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Network analysis of icb-1 gene function in human breast cancer cells

Authors

  • Oliver Treeck,

    Corresponding author
    1. Department of Obstetrics and Gynecology, Laboratory of Molecular Oncology, University Medical Center Regensburg, Regensburg, Germany
    • Department of Obstetrics and Gynecology, Laboratory of Molecular Oncology, University Medical Center Regensburg, Regensburg, Germany.
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  • Derya Belgutay,

    1. Department of Obstetrics and Gynecology, Laboratory of Molecular Oncology, University Medical Center Regensburg, Regensburg, Germany
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  • Julia Häring,

    1. Department of Obstetrics and Gynecology, Laboratory of Molecular Oncology, University Medical Center Regensburg, Regensburg, Germany
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  • Susanne Schüler,

    1. Department of Obstetrics and Gynecology, Laboratory of Molecular Oncology, University Medical Center Regensburg, Regensburg, Germany
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  • Claus Lattrich,

    1. Department of Obstetrics and Gynecology, Laboratory of Molecular Oncology, University Medical Center Regensburg, Regensburg, Germany
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  • Olaf Ortmann

    1. Department of Obstetrics and Gynecology, Laboratory of Molecular Oncology, University Medical Center Regensburg, Regensburg, Germany
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  • Conflicts of interest: None.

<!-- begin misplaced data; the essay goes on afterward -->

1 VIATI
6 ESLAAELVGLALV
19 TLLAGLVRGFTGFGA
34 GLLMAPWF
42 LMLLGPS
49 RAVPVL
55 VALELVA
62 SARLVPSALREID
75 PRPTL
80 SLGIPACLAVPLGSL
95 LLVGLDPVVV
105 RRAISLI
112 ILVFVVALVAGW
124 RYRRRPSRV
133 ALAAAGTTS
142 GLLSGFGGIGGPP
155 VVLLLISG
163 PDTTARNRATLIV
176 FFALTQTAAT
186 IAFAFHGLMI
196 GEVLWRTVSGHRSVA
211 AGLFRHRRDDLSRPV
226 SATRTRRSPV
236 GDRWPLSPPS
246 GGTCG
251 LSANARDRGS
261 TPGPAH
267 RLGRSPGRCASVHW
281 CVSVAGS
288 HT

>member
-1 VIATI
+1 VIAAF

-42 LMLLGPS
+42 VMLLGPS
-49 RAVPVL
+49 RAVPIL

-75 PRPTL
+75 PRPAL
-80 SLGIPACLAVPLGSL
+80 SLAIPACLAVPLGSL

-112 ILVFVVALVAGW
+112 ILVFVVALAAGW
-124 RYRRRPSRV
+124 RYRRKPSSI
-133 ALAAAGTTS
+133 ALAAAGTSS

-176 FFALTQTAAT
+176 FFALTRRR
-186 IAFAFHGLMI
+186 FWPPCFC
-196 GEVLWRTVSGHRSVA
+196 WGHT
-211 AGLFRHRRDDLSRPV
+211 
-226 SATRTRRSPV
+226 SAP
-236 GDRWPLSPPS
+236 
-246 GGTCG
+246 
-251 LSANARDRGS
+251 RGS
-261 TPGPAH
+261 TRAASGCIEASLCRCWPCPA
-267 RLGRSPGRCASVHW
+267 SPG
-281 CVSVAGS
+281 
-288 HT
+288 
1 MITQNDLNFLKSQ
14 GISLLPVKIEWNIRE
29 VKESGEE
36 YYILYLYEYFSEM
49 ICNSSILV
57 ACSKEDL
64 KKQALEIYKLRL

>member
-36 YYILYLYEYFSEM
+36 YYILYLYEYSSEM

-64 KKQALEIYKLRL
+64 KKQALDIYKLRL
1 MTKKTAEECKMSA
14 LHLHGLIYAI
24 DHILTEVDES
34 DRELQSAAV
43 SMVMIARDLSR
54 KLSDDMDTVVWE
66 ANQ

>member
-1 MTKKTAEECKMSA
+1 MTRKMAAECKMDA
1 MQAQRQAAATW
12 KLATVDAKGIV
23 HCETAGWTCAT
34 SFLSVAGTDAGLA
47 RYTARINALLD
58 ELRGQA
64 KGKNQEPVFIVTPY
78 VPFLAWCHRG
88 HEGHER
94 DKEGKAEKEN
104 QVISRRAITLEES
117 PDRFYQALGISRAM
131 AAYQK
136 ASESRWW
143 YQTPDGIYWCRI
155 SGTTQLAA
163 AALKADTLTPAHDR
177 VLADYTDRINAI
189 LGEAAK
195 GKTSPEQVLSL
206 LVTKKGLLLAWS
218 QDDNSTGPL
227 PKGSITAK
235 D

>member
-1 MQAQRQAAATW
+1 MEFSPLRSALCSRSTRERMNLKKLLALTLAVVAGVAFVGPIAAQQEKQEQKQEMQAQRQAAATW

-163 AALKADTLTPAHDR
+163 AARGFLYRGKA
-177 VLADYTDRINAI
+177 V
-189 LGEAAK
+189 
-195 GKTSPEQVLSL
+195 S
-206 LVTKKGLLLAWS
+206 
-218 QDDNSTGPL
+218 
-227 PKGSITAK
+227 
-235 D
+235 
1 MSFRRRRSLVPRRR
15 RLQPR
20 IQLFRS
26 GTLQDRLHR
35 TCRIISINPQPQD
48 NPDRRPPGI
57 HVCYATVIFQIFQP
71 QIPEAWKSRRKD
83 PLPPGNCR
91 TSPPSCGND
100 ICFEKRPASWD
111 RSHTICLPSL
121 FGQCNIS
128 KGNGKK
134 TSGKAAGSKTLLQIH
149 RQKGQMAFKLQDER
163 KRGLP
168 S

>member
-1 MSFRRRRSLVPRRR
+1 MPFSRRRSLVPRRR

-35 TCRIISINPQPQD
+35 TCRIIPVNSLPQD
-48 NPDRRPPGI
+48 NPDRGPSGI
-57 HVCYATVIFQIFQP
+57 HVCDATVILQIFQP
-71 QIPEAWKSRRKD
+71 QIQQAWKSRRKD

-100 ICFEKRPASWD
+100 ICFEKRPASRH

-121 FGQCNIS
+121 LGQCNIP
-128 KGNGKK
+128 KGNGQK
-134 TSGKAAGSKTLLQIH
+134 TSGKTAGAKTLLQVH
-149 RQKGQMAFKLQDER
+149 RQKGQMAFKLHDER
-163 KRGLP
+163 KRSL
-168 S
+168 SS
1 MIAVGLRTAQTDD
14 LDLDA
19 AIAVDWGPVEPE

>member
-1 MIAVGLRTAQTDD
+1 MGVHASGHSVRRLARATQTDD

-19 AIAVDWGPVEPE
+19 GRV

Abstract

Icb-1 is a human gene previously described by our group to exert important functions in cancer cells of different origin. We now performed microarray-based gene expression profiling with subsequent network modeling to further elucidate the role of icb-1 in breast cancer cells. Analyzing the effect of icb-1 knockdown on the transcriptome of MCF-7 cells, we found 151 differentially expressed genes exhibiting more than twofold changes, 97 of which were up- and 54 downregulated. Most of the upregulated genes were cancer-related genes associated with poor prognosis, invasion and metastasis, building an oncogenic network of TNF target genes. On the other hand, network analysis identified the downregulated genes to be primarily involved in interferon signaling and cellular apoptosis. Confirming these network data, we observed that cells with reduced levels of icb-1 exhibited an impaired response to the apoptosis inducers tamoxifen, staurosporine, actinomycin, and camptothecin. The data of this study suggest that icb-1 might exert a tumor-suppressor function in breast cancer and that its loss might confer relative resistance of breast cancer cells to apoptotic drugs. J. Cell. Biochem. 113: 2979–2988, 2012. © 2012 Wiley Periodicals, Inc.

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